Steyn Speculates

Mark Steyn’s latest, on the CBS scandal, is very funny, and you should read it all. But the point comes at the end:

Why has CBS News decided it would rather debauch its brand and treat its audience like morons than simply admit their hoax? For Dan Rather? I doubt it. Hurricane Dan looks like he’s been hit by one. He’s still standing, just about, but, like a battered double-wide, more and more panels are falling off every day. No one would destroy three-quarters of a century of audience trust and goodwill for one shattered anachronism of an anchorman, would they?
As the network put it last week, ”In accordance with longstanding journalistic ethics, CBS News is not prepared to reveal its confidential sources or the method by which ’60 Minutes’ Wednesday received the documents.” But, once they admit the documents are fake, they can no longer claim ”journalistic ethics” as an excuse to protect their source. There’s no legal or First Amendment protection afforded to a man who peddles a fraud. You’d think CBS would be mad as hell to find whoever it was who stitched them up and made them look idiots.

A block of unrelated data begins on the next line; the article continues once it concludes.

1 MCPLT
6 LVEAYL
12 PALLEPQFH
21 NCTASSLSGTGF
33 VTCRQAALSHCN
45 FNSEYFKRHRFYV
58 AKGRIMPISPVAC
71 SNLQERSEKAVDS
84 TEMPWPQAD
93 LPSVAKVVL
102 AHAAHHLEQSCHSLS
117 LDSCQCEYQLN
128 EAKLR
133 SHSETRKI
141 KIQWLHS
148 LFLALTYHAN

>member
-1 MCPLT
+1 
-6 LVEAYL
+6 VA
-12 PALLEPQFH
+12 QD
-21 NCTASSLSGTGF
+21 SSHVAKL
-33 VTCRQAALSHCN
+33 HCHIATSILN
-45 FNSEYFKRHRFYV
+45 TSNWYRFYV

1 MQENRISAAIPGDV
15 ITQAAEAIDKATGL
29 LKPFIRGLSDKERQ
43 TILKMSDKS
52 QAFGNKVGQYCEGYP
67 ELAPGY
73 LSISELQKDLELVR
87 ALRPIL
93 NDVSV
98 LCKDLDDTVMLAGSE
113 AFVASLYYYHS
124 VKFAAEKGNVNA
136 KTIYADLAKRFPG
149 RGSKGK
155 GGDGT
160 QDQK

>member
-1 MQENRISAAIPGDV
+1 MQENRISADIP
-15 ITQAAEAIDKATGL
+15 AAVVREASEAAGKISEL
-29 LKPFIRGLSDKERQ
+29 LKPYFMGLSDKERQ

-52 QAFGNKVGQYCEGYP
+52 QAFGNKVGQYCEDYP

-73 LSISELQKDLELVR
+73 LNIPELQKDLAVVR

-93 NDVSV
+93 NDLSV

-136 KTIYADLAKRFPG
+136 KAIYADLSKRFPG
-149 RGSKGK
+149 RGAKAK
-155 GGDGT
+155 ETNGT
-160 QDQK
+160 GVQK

So why aren’t they? The only reasonable conclusion is that the source — or trail of sources — is even more incriminating than the fake documents. Why else would Heyward and Rather allow the CBS news division to commit slow, public suicide?
Whatever other lessons are drawn from this, we ought at least to acknowledge that the privileged position accorded to ”official” media and the restrictions placed on the citizenry by McCain-Feingold campaign finance reform are wholly unwarranted.

How could the source be more incriminating than the forgery? The only way I can think of is if the source is the John Kerry campaign. It’s one thing to fall for a forgery; it’s something worse to participate in a fraud for the sake of trying to help a Presidential candidate. But it increasingly appears that that is exactly what CBS did.

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